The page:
Businesses know that kids’ versions of their apps will quickly lead kids to mainstream apps, where they can be reached by targeted ads and fall prey to their data collection programs just like everyone else. YouTube agreed to pay $ 170 million in 2019 to settle allegations that it served targeted ads to children under 13 and collected their personal information. This was four years after the rollout of YouTube Kids, which was supposed to block kids from accessing the main video streaming site. Not exactly a resounding success.

Facebook’s Messenger Kids application for online chat has allowed some children to join groups with strangers. According to Wired, the company’s research to justify the child safety project mainly involved groups and individuals with whom Facebook had financial ties.

YouTube CEO Susan Wojcicki recently claimed the video streaming site was “useful” for adolescent mental health, as a way to de-stigmatize sensitive issues. But one lesson from the Wall Street Journal’s Facebook series is that public statements by tech companies don’t often mock their private data.

Mr Mosseri and others claim that their children’s products are a necessary balm for an unsolvable problem: Children can lie about their age to use apps or just use their parents ‘or friends’ accounts, making it difficult to tell. filtering objectionable content. Facebook, which seems to know my innermost thoughts, must surely have some idea of ​​who is using its services at any given time.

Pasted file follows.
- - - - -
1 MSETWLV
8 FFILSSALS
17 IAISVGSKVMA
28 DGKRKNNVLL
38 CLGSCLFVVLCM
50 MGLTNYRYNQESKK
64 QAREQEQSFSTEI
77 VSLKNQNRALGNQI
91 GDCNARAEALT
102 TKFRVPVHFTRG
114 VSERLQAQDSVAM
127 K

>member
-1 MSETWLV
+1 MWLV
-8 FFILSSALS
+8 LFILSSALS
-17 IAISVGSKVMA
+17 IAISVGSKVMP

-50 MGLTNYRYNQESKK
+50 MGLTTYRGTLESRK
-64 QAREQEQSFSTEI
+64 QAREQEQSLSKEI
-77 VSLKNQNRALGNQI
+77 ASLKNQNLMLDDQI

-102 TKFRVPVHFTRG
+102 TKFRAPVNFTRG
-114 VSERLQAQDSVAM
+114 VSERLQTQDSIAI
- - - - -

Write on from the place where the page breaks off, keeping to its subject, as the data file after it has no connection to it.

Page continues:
The truth is, Facebook, YouTube, TikTok, and other companies are looking for continued growth. Operating all elementary schools helps ensure stability of new users who will move quickly to the most profitable properties of the platforms.

That’s why companies haven’t made any serious effort to clean up their core apps – there’s just too much money at stake. But when their hand is strained, they quickly find creative ways to comply with local regulations. . A law that came into full force in Britain this month to better protect young people has sparked a wave of new privacy measures from tech giants, including requiring Instagram users to state their date of birth before using the app.

Without a comprehensive privacy law, the United States has largely left businesses to self-regulate. With the same effort and financial commitment they put into creating (and championing) children’s versions of their apps, social media companies should have designed better age verification systems. Instagram Kids’ target audience is supposed to be 10-12 year olds, but what’s really stopping a first grader from lying again to access the youth version of the app?

It is unreasonable to expect children not to use major versions of Facebook, YouTube, and TikTok, nor is it to expect them not to be attracted to. just about anything that makes them feel taller. (Seventeen magazine was always aimed at 14-year-olds.) Parents I know aren’t clamoring yet another site that tells them Big Tech is good medicine. They much prefer to have a safe experience on the sites their kids and friends are already using.

Lawmakers then have an obligation to protect our children by demanding better age verification software and pushing for other design changes like stopping autoplay features that can send teenage users to children. Extremist rabbit holes and more transparency about the data collected from minors and how it is used. . They should consider fast-track proposals to update long-standing children’s online privacy law, such as tighter controls on marketing to children.

Mr. Mosseri is right about one thing: Facebook and its competitors have created irresistible services for teens and toddlers, and kids will find their way to them by hook or crook. And data from his company shows that there is enough harm in allowing them to access their main application.

Outrage is certainly there on Capitol Hill. Let’s hope for the sake of our children that this is not just about bluster.